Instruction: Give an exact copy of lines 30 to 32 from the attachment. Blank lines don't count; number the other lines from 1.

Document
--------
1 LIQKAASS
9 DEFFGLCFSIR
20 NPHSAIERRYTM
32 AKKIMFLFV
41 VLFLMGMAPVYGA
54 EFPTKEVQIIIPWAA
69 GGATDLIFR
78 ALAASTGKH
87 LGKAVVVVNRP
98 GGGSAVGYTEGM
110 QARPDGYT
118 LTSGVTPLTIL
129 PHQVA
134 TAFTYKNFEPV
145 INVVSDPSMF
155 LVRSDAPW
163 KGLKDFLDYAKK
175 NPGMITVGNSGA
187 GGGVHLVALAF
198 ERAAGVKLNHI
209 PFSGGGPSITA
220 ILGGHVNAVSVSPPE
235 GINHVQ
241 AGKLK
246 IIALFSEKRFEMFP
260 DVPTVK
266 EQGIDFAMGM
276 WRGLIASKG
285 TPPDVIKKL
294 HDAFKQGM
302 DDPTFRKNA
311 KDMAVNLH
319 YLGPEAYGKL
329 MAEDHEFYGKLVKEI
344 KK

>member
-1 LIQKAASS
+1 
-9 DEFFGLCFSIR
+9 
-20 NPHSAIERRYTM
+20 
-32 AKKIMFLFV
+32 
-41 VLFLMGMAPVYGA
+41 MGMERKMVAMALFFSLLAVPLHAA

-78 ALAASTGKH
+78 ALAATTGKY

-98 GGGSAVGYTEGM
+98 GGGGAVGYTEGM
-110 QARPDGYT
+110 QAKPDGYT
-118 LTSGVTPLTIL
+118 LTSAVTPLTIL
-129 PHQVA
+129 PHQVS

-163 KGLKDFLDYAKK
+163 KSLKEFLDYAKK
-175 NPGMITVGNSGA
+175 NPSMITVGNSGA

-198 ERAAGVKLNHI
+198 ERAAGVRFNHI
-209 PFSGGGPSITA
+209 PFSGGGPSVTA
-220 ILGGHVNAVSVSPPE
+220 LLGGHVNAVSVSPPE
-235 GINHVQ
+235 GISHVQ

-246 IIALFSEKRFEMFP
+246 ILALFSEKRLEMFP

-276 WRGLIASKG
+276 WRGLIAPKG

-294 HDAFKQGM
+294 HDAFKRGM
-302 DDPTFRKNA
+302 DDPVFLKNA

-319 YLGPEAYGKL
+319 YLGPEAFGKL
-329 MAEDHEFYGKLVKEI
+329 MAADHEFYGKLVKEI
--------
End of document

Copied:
294 HDAFKQGM
302 DDPTFRKNA
311 KDMAVNLH